To establish a representative office or have a representative in China, a foreign law firm must obtain permission from the Administrative Department for Justice of the State Council.
Reporting requirements. A law firm must report annually to the local administrative authorities on its legal practice and its lawyers' performance.
Nationality requirements.Foreign suppliers cannot conduct wholesale and retail sales of tobacco, cigarettes, redried tobacco leaves and other tobacco products.
Authorisation requirements. Suppliers must obtain approval or a licence to sell certain goods, including medicines, tobacco, fireworks, oil, and so on.
Export and import restrictions. Suppliers cannot import or export certain categories of goods. There are also quotas on the import and/or export of certain goods (such as cereal, coal and so on).7. Are there restrictions on market access for specific services sectors?
Foreign investors are prohibited from supplying certain services, for example:
Consultation on Chinese legal matters.
Operating news agencies.
Editing and publishing books, newspapers and periodicals.
Editing, publishing and producing audiovisual products and electronic publications.
In some services sectors, foreign investors are subject to certain restrictions (for example, medical services, production of radio and television programmes and films, and so on).
Restrictions on suppliers
Some entities/persons cannot provide certain services, for example:
Social societies and individuals cannot establish social welfare institutions for orphans.
Private operators cannot establish certain specific schools, such as police schools, military schools and political schools.
Private medical institutions cannot conduct operations for birth control purposes.
Approval, authorisation and registration requirements
Many services are subject to specific approval, authorisation or registration requirements. See Question 6 for requirements related to financial services, legal services and retail sales.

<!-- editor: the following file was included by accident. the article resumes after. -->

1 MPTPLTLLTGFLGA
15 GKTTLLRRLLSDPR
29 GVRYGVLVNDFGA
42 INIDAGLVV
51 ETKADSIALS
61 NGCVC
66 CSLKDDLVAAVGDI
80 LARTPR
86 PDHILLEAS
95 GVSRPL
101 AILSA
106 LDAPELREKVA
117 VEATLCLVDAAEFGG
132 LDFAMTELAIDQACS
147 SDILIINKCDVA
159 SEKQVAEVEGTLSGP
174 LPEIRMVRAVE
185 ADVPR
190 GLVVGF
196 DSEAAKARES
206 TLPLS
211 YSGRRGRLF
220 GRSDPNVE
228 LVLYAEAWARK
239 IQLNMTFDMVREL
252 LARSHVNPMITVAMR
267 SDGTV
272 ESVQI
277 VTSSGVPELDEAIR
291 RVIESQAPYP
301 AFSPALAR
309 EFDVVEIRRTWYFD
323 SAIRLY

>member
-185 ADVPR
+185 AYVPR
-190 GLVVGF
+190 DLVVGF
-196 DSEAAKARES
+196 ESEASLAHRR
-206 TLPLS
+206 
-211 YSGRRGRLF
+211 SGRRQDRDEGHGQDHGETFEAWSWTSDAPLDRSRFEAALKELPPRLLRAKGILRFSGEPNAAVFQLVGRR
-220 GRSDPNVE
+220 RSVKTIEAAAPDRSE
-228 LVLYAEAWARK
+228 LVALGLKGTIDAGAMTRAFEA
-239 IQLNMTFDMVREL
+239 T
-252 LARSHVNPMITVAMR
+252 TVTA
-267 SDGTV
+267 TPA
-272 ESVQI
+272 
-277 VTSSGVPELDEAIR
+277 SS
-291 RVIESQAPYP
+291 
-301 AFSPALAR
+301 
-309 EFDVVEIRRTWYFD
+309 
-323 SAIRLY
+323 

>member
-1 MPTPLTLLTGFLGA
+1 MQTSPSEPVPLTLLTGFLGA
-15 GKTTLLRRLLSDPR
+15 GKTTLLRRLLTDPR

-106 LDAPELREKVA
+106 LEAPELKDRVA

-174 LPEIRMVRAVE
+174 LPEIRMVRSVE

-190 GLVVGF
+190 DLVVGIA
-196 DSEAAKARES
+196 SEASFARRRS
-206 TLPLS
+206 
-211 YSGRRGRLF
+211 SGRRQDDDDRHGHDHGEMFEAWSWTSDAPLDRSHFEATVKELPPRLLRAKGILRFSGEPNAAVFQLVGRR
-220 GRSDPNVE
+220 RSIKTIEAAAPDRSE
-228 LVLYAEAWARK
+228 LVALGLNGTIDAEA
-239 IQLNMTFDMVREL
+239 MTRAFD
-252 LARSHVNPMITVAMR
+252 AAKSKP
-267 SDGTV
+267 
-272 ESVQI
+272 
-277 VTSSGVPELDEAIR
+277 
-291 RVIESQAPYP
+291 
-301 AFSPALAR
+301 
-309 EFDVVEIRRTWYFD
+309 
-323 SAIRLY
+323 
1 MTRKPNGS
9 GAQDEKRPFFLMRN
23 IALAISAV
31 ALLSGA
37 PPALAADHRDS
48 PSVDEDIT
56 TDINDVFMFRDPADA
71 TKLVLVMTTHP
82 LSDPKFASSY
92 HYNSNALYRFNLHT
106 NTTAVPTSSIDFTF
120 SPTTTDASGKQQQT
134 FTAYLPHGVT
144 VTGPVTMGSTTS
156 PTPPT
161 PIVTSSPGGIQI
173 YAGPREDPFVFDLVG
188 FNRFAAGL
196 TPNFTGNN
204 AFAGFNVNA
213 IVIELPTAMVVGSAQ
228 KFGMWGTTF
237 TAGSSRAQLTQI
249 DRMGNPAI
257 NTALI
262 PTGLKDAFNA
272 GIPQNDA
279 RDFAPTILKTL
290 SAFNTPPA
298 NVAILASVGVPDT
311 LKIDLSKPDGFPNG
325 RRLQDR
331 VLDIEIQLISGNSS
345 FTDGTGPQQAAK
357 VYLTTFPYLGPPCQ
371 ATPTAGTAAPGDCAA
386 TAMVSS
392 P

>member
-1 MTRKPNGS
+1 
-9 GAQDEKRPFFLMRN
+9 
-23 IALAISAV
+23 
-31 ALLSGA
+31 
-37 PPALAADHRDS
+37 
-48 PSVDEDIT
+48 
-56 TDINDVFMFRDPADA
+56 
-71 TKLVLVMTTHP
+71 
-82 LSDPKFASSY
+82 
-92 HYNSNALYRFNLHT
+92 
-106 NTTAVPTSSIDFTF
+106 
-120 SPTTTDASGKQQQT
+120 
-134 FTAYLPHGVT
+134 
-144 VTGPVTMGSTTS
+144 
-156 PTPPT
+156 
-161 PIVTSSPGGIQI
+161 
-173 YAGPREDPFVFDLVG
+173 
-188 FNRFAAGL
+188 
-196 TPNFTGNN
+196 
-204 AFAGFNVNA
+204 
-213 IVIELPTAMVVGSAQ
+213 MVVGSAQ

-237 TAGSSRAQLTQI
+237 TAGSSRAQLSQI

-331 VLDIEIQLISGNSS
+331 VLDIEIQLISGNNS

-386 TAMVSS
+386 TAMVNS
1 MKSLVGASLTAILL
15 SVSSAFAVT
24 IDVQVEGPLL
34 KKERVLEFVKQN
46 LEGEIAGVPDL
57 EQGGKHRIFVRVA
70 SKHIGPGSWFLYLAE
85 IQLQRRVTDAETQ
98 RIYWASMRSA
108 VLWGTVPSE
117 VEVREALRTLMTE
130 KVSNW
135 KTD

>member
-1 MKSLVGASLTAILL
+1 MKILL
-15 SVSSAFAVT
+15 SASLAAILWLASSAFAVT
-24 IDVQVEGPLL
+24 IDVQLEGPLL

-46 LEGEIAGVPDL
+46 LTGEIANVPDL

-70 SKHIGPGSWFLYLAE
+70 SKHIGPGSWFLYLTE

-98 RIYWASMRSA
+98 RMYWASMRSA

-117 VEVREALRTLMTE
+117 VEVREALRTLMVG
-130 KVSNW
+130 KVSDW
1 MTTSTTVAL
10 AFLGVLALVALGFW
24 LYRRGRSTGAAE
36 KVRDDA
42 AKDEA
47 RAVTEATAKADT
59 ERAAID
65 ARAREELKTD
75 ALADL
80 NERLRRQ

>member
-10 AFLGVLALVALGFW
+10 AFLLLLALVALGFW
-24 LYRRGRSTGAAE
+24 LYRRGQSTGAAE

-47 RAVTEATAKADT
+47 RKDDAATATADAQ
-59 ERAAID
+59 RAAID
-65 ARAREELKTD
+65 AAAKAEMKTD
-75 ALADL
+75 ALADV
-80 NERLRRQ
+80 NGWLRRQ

Customs authority 8. What is the authority responsible for enforcing customs laws and regulations?
The General Administration of Customs (Customs Administration) and its local branches are responsible for enforcing customs laws and regulations in China.
The Customs Administration can inspect imported and exported goods, seize goods and impose fines (where applicable). The Customs Administration is also entitled to collect customs duties and other taxes and fees.
Import duties, tariffs and rates 9. What are the main customs import tariffs and duties?
The general import tariffs include:
Import excise duty.
Import value added duty.
The rates vary according to the types of goods.
There are various import duty rates, including:
General tariff rates.
Preferential tariff rates.
Most favoured nation tariff rates.
Conventional tariff rates.
Tariff rates for quota items.
The Customs Administration publishes preferential tariffs applicable to certain countries or goods on its official website: www.customs.gov.cn/publish/portal0/tab49576.
Non-tariff barriers to imports 10. Are there non-tariff barriers to imports into your jurisdiction?
The competent authorities mainly regulate imports through:
In special circumstances, the competent authorities can take temporary restrictive measures in relation to the value or quantity of imported goods, or to restrict or prohibit imports.11. Can customs decisions and import restrictions be challenged?
Customs decisions are administrative decisions. Licences to import goods and certificates of tariff quota are also administrative measures. A party can challenge these decisions and measures in accordance with the procedures set out in the administrative laws and regulations (for example, administrative reconsideration, administrative litigation, and so on).
Regulatory framework 12. What are the main regulations on trade remedies? What are the authorities responsible for investigating and deciding on trade remedies?
The main regulations relating to trade remedies include the:
Foreign Trade Law of the People's Republic of China.
Anti-Dumping Regulations of the People's Republic of China.
Countervailing Regulations of the People's Republic of China.
Regulations of the People's Republic of China on Safeguard Measures.
The Ministry of Commerce (MOFCOM) is the main administrative authority responsible for investigating trade remedies in China, including anti-dumping and safeguard measures. In particular, the MOFCOM:
Decides on whether to initiate investigations.
Investigates and issues preliminary and final determinations on whether there are unfair trade activities causing injury to the domestic industry.
Proposes the imposition of countervailing or anti-dumping duties (if relevant).
The MOFCOM reports its investigations results to the Tariff Commission of the State Council (TCSC),which will issue a decision on trade remedies. The decisions of the TCSC are enforced by the General Administration of Customs (Customs Administration).